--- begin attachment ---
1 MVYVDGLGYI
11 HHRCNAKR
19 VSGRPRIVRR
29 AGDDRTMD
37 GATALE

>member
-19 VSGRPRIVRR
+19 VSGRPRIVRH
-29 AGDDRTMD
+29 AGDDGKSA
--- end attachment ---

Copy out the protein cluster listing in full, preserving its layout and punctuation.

1 MVYVDGLGYI
11 HHRCNAKR
19 VSGRPRIVRR
29 AGDDRTMD
37 GATALE

>member
-19 VSGRPRIVRR
+19 VSGRPRIVRH
-29 AGDDRTMD
+29 AGDDGKSA